America, under Trump, is ridiculously and dangerously out-of-step with the rest of the world on striving toward zero-emission vehicles.
The “drill, drill, drill” nonsense of Trump and his Environmental Protection Agency and Interior Department, with a weakened U.S. National Highway Traffic Safety Administration powerless to deter them, should be nullified by every U.S. state and territory.
To their credit, California; New York; Washington state; Washington, DC; Oregon and other states have maintained America’s commitment to a green economy and zero-emission vehicles.
Eight states have set mandates for electric vehicles. They have done so amid active opposition from the Trump White House and an EPA that seeks to pollute — not protect — the environment.
America once led the world in developing new technologies. Trump and his Big Auto and Big Oil cronies are presiding over an American economy that will soon be bypassed by Europe, Japan and China in marketing zero-emission electric vehicles.
Barack Obama’s dream of a United States with all-electric cars is one of the best things his presidency left behind.
A graduate of the University of Mississippi, Wayne Madsen is a progressive commentator whose articles have appeared in leading newspapers through the U.S. and Europe. Readers may write him at 414 Choo Choo Lane, Valrico, FL 33594
Con: Americans should be free to buy vehicles that meet their needs
Imagine if there were just one kind of car you could buy and you were told by the government you had to buy. No choice, no options.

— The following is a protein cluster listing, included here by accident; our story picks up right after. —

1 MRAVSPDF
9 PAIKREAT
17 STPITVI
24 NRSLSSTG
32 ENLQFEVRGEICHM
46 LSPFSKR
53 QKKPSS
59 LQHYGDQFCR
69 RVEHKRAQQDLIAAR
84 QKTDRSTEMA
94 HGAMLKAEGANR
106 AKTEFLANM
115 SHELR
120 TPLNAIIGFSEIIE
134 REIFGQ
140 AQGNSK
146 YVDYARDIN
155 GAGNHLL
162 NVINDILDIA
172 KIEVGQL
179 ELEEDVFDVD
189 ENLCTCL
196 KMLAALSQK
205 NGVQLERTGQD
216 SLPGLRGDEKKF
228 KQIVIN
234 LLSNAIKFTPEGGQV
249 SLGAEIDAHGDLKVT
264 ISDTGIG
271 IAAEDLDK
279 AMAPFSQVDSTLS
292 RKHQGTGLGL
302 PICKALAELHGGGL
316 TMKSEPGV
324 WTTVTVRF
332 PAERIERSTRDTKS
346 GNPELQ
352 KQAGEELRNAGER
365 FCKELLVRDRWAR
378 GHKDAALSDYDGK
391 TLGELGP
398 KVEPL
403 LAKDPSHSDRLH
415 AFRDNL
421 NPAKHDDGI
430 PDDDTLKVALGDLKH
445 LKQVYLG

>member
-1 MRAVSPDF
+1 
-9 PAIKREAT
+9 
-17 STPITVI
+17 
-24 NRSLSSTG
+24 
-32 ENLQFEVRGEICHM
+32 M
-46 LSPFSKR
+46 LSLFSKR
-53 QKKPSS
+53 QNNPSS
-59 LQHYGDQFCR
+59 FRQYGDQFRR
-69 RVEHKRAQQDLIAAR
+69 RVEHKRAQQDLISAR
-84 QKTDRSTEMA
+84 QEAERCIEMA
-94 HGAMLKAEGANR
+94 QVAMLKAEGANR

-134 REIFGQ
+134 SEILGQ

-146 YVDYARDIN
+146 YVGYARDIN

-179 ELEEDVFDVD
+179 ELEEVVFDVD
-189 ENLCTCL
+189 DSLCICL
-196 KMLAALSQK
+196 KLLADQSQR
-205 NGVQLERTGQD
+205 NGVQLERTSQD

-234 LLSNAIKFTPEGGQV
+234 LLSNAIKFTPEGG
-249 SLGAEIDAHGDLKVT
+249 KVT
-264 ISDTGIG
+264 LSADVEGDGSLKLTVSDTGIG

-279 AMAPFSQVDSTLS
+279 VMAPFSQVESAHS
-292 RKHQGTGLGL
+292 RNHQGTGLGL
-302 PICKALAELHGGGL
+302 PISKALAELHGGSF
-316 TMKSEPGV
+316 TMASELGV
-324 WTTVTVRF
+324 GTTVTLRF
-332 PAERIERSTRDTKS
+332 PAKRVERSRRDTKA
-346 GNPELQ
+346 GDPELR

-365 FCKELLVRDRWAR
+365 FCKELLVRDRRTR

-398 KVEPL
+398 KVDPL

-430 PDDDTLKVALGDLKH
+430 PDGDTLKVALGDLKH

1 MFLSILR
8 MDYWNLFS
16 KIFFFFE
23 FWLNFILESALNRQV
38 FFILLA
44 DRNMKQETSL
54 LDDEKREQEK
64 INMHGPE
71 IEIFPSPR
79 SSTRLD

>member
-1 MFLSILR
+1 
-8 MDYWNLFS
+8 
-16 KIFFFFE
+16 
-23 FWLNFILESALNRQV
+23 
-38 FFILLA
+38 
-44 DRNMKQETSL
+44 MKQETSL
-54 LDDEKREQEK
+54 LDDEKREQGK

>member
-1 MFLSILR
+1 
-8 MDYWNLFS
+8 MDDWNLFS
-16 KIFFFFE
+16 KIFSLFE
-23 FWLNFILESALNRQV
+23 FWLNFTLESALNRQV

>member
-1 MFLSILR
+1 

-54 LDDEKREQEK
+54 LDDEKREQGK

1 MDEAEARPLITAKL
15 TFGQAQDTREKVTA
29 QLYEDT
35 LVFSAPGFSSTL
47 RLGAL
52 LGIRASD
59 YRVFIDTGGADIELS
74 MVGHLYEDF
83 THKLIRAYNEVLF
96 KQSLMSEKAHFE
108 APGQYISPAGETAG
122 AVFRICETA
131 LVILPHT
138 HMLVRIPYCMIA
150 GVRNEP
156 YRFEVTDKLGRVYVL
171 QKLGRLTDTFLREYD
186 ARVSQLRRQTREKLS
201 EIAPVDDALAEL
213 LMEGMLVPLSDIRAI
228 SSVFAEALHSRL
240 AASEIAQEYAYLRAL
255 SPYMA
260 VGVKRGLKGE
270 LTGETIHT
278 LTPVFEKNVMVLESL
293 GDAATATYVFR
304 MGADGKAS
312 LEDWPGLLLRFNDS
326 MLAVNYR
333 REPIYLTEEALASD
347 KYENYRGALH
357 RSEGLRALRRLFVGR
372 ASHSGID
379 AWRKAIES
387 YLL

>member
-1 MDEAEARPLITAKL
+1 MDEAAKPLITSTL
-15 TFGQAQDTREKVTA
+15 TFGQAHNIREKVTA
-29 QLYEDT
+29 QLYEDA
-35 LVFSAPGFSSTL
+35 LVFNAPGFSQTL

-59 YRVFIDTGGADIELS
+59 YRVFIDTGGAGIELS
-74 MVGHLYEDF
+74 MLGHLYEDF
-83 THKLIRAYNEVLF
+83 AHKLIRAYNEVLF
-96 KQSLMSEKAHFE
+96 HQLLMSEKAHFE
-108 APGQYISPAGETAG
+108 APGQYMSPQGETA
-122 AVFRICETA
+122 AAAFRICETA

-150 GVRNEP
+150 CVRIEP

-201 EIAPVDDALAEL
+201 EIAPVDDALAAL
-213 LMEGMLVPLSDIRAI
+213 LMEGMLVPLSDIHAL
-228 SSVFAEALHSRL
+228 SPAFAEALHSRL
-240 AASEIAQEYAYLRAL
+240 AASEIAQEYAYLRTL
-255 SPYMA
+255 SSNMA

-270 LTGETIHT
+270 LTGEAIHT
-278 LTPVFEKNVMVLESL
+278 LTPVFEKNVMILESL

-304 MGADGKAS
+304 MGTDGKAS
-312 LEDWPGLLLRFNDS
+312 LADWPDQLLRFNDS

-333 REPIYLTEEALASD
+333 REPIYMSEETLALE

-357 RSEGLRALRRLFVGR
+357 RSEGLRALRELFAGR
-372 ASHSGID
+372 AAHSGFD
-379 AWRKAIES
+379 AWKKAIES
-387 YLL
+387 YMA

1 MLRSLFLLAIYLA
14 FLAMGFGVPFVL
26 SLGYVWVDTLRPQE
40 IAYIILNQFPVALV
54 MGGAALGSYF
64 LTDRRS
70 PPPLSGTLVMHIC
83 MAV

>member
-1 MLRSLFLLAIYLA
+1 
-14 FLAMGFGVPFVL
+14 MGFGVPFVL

One size fits all, just because. It’s a ridiculous idea, of course.
The reason there are different types of cars — and trucks and SUVs and everything in between — is because people have different needs.
Some people need a full-size, 4WD SUV capable of carrying six adults, handling heavy snow in the winter and pulling a heavy trailer come summer; for others, a subcompact sedan that gets 40 MPG all year long makes more sense.
One size, obviously, does not fit all.
The car industry, operating in a free market, caters to these needs.
The same principle applies — or ought to — when it comes to what makes our cars go.
There are four major choices currently available: Gasoline, gas-electric hybrid, full electric and diesel. Each way of getting a car going has its pros and cons — just as driving one type of vehicle versus a different type of vehicle entails pros and cons.
Electrics, for instance, can be plugged in anywhere there’s an outlet. No more having to deal with gas stations. Or gas costs. And they don’t produce any tailpipe exhaust emissions — because they haven’t got a tailpipe. They are classified as Zero Emissions Vehicles for this reason.